Chemistry of Iranian bitumen
Extra-heavy oil and natural bitumen rep-resent crude oils which have been severely degraded by microbial action. As evidenced by their paucity of low-molecular-weight saturated hydrocarbons. Fig provides a comparison of salient attributes of crude oil and natural bitumen.
The numbers of reservoirs involved show that many fewer analyses are available for extra-heavy oil and natural bitumen, which causes the averages to be weighted by a few large deposits with numerous analyses. Never the less, the chemical and physical differences among the oil types are clear. From conventional oil to natural bitumen there are increases in density: residuum yield: pour point: dynamic viscosity; and in vanadium and non-metals nitrogen and Sulphur. Conversely, the API gravity, gasoline and gas oil yields, and volatile organic compounds (benzene, Toluene, Ethylbenzene and Xylenes-BTEX and volatile organic compounds-VOC) all degrease. there is also a decrease in average reservoir depth. Very little of the extra-heavy oil and natural bitumen originated with these chemical attributes, which are rather the result of the degradation of originally conventional crude oils, with the consequent loss of most of their low-molecular weight volatiles.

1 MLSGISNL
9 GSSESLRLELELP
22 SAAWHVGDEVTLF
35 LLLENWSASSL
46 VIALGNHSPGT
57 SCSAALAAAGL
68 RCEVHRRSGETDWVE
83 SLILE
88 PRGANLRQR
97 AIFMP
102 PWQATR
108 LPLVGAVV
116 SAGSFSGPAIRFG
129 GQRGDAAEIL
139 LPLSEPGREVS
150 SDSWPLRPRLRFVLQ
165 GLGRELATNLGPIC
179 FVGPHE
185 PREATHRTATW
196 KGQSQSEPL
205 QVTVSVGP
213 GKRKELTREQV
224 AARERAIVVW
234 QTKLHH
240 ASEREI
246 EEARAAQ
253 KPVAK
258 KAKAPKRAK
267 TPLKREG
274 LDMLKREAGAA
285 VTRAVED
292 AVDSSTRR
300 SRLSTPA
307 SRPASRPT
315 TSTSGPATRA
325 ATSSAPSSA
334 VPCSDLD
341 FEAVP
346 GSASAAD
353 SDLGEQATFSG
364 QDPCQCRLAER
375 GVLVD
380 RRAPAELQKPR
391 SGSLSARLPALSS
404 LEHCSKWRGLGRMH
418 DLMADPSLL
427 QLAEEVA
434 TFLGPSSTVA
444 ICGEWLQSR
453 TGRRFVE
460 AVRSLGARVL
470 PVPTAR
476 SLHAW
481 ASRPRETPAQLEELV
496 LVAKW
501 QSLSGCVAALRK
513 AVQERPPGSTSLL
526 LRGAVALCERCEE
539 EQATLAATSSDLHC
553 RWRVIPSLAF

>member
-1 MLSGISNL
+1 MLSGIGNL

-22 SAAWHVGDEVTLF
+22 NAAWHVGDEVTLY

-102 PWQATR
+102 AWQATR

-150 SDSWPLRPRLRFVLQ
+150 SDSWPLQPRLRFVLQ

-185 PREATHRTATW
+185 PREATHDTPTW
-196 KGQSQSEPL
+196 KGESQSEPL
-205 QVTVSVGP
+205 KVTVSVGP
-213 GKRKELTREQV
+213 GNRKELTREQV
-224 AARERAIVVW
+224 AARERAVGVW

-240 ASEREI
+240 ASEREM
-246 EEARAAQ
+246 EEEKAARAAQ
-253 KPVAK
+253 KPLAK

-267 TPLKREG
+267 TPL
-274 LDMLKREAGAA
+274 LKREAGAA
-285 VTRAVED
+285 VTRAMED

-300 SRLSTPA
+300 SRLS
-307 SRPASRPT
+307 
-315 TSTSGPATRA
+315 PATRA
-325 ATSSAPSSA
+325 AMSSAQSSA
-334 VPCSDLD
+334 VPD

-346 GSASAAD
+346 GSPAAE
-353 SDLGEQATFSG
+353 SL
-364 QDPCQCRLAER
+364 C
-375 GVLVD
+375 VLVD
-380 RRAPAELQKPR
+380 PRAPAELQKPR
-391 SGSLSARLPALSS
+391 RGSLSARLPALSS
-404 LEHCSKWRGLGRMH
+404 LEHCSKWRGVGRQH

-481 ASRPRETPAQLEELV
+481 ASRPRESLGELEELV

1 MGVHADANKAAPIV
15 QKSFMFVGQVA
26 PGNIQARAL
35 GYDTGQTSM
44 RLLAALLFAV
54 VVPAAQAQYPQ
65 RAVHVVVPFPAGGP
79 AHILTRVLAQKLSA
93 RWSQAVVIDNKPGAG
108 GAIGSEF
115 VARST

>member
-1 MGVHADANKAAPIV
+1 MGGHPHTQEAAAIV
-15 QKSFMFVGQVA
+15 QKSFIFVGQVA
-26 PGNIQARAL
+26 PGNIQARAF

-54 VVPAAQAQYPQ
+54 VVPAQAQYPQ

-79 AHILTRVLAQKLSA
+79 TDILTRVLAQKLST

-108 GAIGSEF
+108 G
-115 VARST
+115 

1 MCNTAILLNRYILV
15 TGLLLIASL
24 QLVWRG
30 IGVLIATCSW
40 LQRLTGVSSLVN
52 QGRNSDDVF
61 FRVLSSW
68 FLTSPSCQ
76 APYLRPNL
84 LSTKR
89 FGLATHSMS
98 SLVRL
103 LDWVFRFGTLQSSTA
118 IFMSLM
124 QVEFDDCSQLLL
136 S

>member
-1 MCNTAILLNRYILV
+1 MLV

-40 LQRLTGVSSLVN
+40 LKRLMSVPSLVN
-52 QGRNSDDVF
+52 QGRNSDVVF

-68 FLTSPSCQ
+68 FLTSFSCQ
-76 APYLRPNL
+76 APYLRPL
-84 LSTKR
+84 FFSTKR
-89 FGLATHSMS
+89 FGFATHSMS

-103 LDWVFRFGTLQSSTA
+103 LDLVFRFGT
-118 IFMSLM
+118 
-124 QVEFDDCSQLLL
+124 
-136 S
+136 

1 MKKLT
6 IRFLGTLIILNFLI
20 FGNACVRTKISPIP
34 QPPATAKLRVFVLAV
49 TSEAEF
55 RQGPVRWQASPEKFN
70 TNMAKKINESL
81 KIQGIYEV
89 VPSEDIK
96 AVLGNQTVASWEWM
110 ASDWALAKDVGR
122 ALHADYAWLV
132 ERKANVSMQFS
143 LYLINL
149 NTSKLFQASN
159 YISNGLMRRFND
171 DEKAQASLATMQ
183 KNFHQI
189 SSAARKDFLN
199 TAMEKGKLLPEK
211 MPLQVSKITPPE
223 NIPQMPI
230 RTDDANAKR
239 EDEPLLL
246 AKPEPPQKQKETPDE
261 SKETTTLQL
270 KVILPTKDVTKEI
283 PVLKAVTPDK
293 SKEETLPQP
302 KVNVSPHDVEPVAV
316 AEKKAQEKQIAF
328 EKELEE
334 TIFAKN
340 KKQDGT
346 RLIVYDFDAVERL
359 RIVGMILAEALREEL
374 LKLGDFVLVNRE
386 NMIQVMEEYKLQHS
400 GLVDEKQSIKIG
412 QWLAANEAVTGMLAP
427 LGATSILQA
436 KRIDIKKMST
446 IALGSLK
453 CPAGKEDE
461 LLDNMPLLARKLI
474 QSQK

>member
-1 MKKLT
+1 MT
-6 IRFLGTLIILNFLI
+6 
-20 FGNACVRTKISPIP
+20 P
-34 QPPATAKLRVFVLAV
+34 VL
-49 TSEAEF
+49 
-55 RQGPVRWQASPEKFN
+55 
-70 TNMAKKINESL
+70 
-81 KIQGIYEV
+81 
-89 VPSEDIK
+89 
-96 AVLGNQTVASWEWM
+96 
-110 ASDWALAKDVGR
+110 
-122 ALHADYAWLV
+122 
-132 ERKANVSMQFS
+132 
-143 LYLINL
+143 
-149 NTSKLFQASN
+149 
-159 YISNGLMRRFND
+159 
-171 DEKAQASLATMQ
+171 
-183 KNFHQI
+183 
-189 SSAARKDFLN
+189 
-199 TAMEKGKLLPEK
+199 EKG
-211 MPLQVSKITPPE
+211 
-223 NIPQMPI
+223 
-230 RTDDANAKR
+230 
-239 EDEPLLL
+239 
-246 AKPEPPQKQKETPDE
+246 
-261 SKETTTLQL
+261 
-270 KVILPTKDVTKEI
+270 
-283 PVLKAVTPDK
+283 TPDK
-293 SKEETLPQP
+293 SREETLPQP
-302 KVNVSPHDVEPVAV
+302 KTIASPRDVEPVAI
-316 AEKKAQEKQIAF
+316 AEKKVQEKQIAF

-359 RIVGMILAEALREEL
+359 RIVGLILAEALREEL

The degradation has resulted in crude oils which are very dense, highly viscous, and black. The degradation, principally bacterial, requires an active water supply to carry the bacteria, inorganic nutrients and oxygen, and to remove toxic by – products, such as hydrogen Sulphur; contact with the reservoir containing the low-molecular-weight hydrocarbon food: and temperatures generally below about 200 F (Barker 1979). Other low-molecular-weight components are lost thermal fractionation, and evaporation when the reservoir. Thermal fractionation, and evaporation hen the reservoir is breached at the earth surface.